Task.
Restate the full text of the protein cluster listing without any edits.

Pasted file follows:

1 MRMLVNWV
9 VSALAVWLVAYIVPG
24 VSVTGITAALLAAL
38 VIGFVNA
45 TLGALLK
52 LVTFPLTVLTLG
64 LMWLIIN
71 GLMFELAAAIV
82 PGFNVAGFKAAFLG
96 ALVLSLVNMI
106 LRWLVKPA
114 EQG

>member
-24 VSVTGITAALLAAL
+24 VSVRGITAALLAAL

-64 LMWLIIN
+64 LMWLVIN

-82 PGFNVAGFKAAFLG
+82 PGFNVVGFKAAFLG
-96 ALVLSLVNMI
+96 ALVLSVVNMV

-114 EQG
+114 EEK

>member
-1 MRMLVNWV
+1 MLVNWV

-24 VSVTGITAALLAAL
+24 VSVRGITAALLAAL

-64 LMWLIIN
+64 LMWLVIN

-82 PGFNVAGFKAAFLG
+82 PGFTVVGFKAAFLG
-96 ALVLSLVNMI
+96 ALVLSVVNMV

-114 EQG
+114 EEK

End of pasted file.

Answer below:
1 MRMLVNWV
9 VSALAVWLVAYIVPG
24 VSVTGITAALLAAL
38 VIGFVNA
45 TLGALLK
52 LVTFPLTVLTLG
64 LMWLIIN
71 GLMFELAAAIV
82 PGFNVAGFKAAFLG
96 ALVLSLVNMI
106 LRWLVKPA
114 EQG

>member
-24 VSVTGITAALLAAL
+24 VSVRGITAALLAAL

-64 LMWLIIN
+64 LMWLVIN

-82 PGFNVAGFKAAFLG
+82 PGFNVVGFKAAFLG
-96 ALVLSLVNMI
+96 ALVLSVVNMV

-114 EQG
+114 EEK

>member
-1 MRMLVNWV
+1 MLVNWV

-24 VSVTGITAALLAAL
+24 VSVRGITAALLAAL

-64 LMWLIIN
+64 LMWLVIN

-82 PGFNVAGFKAAFLG
+82 PGFTVVGFKAAFLG
-96 ALVLSLVNMI
+96 ALVLSVVNMV

-114 EQG
+114 EEK